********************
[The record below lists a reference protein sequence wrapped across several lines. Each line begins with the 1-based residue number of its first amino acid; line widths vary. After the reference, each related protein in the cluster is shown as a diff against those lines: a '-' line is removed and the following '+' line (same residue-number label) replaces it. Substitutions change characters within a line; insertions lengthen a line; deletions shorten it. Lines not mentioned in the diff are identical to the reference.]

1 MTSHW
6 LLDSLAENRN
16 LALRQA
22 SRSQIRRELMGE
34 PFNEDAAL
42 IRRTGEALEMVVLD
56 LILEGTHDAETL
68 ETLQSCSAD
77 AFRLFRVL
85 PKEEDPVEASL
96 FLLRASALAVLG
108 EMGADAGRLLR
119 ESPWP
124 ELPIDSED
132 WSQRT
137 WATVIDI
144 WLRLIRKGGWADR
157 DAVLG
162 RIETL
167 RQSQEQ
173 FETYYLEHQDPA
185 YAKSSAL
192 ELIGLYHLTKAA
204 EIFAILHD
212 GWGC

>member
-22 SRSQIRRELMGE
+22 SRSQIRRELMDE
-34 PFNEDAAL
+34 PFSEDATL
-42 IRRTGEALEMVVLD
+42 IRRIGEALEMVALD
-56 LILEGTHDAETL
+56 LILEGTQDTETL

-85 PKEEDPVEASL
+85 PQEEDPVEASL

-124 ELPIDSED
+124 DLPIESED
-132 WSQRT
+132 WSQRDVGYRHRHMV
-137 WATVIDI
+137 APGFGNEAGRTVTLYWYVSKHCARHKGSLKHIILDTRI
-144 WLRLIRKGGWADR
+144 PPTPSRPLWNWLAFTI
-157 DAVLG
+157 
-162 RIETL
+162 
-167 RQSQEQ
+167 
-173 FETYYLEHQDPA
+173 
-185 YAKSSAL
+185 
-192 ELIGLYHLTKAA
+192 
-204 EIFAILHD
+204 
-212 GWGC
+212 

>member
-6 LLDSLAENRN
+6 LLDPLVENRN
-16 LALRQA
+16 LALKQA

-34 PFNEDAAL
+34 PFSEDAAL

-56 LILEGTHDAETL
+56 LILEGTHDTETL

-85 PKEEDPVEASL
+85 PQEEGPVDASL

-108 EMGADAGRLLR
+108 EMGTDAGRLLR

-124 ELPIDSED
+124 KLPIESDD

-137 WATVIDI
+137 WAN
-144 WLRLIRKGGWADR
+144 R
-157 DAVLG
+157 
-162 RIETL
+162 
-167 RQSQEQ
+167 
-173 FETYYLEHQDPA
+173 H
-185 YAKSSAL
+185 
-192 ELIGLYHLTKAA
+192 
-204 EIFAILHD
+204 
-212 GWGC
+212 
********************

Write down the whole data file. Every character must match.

[The record below lists a reference protein sequence wrapped across several lines. Each line begins with the 1-based residue number of its first amino acid; line widths vary. After the reference, each related protein in the cluster is shown as a diff against those lines: a '-' line is removed and the following '+' line (same residue-number label) replaces it. Substitutions change characters within a line; insertions lengthen a line; deletions shorten it. Lines not mentioned in the diff are identical to the reference.]

1 MTSHW
6 LLDSLAENRN
16 LALRQA
22 SRSQIRRELMGE
34 PFNEDAAL
42 IRRTGEALEMVVLD
56 LILEGTHDAETL
68 ETLQSCSAD
77 AFRLFRVL
85 PKEEDPVEASL
96 FLLRASALAVLG
108 EMGADAGRLLR
119 ESPWP
124 ELPIDSED
132 WSQRT
137 WATVIDI
144 WLRLIRKGGWADR
157 DAVLG
162 RIETL
167 RQSQEQ
173 FETYYLEHQDPA
185 YAKSSAL
192 ELIGLYHLTKAA
204 EIFAILHD
212 GWGC

>member
-22 SRSQIRRELMGE
+22 SRSQIRRELMDE
-34 PFNEDAAL
+34 PFSEDATL
-42 IRRTGEALEMVVLD
+42 IRRIGEALEMVALD
-56 LILEGTHDAETL
+56 LILEGTQDTETL

-85 PKEEDPVEASL
+85 PQEEDPVEASL

-124 ELPIDSED
+124 DLPIESED
-132 WSQRT
+132 WSQRDVGYRHRHMV
-137 WATVIDI
+137 APGFGNEAGRTVTLYWYVSKHCARHKGSLKHIILDTRI
-144 WLRLIRKGGWADR
+144 PPTPSRPLWNWLAFTI
-157 DAVLG
+157 
-162 RIETL
+162 
-167 RQSQEQ
+167 
-173 FETYYLEHQDPA
+173 
-185 YAKSSAL
+185 
-192 ELIGLYHLTKAA
+192 
-204 EIFAILHD
+204 
-212 GWGC
+212 

>member
-6 LLDSLAENRN
+6 LLDPLVENRN
-16 LALRQA
+16 LALKQA

-34 PFNEDAAL
+34 PFSEDAAL

-56 LILEGTHDAETL
+56 LILEGTHDTETL

-85 PKEEDPVEASL
+85 PQEEGPVDASL

-108 EMGADAGRLLR
+108 EMGTDAGRLLR

-124 ELPIDSED
+124 KLPIESDD

-137 WATVIDI
+137 WAN
-144 WLRLIRKGGWADR
+144 R
-157 DAVLG
+157 
-162 RIETL
+162 
-167 RQSQEQ
+167 
-173 FETYYLEHQDPA
+173 H
-185 YAKSSAL
+185 
-192 ELIGLYHLTKAA
+192 
-204 EIFAILHD
+204 
-212 GWGC
+212 